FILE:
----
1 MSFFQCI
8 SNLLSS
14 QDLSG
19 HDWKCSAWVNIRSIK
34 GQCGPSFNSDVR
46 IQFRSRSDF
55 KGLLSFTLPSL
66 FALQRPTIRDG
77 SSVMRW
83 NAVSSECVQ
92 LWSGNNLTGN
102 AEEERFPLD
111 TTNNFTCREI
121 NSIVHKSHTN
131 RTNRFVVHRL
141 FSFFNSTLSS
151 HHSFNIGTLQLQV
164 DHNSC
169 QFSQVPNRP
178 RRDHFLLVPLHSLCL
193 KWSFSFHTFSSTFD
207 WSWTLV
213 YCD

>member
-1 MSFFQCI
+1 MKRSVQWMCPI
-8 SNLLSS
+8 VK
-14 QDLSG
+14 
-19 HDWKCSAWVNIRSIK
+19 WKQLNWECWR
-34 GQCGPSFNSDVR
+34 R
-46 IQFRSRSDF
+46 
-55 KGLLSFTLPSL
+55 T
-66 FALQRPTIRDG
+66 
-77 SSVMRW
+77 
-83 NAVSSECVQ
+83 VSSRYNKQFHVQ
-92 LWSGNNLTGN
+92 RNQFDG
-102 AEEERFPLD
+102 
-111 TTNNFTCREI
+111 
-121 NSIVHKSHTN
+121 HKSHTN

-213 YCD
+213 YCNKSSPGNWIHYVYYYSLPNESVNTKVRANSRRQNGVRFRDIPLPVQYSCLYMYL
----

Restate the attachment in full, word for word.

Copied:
1 MSFFQCI
8 SNLLSS
14 QDLSG
19 HDWKCSAWVNIRSIK
34 GQCGPSFNSDVR
46 IQFRSRSDF
55 KGLLSFTLPSL
66 FALQRPTIRDG
77 SSVMRW
83 NAVSSECVQ
92 LWSGNNLTGN
102 AEEERFPLD
111 TTNNFTCREI
121 NSIVHKSHTN
131 RTNRFVVHRL
141 FSFFNSTLSS
151 HHSFNIGTLQLQV
164 DHNSC
169 QFSQVPNRP
178 RRDHFLLVPLHSLCL
193 KWSFSFHTFSSTFD
207 WSWTLV
213 YCD

>member
-1 MSFFQCI
+1 MKRSVQWMCPI
-8 SNLLSS
+8 VK
-14 QDLSG
+14 
-19 HDWKCSAWVNIRSIK
+19 WKQLNWECWR
-34 GQCGPSFNSDVR
+34 R
-46 IQFRSRSDF
+46 
-55 KGLLSFTLPSL
+55 T
-66 FALQRPTIRDG
+66 
-77 SSVMRW
+77 
-83 NAVSSECVQ
+83 VSSRYNKQFHVQ
-92 LWSGNNLTGN
+92 RNQFDG
-102 AEEERFPLD
+102 
-111 TTNNFTCREI
+111 
-121 NSIVHKSHTN
+121 HKSHTN

-213 YCD
+213 YCNKSSPGNWIHYVYYYSLPNESVNTKVRANSRRQNGVRFRDIPLPVQYSCLYMYL